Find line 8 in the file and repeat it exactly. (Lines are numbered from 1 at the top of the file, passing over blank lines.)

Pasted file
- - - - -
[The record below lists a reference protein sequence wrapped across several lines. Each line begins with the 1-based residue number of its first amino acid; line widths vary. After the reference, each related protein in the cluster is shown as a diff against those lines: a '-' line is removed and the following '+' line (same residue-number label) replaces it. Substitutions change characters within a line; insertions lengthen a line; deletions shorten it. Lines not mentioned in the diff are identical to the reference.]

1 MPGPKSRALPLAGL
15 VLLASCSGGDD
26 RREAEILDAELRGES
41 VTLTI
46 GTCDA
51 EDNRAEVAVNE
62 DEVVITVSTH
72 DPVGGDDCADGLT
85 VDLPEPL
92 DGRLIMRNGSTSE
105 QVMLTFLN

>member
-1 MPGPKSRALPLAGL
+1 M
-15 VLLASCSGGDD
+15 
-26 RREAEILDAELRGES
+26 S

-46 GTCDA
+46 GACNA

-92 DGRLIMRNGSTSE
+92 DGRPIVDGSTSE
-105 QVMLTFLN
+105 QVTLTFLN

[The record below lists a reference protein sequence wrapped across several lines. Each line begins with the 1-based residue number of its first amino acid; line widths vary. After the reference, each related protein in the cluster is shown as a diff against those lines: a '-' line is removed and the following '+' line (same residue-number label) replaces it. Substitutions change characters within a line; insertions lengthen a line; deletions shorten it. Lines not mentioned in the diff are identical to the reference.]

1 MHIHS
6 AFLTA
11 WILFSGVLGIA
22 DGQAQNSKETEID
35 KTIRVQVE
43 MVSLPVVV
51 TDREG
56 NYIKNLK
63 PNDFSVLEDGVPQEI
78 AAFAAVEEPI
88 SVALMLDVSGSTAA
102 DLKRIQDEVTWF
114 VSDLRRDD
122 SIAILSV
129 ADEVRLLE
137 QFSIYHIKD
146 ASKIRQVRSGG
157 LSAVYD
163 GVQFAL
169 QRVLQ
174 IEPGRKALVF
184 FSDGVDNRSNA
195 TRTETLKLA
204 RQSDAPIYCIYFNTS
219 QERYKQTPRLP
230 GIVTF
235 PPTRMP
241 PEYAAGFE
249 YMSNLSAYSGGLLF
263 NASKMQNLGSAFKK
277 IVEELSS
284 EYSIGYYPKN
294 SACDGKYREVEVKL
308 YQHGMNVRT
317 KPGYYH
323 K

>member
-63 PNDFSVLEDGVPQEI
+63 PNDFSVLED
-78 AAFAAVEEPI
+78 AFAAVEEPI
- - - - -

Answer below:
62 DEVVITVSTH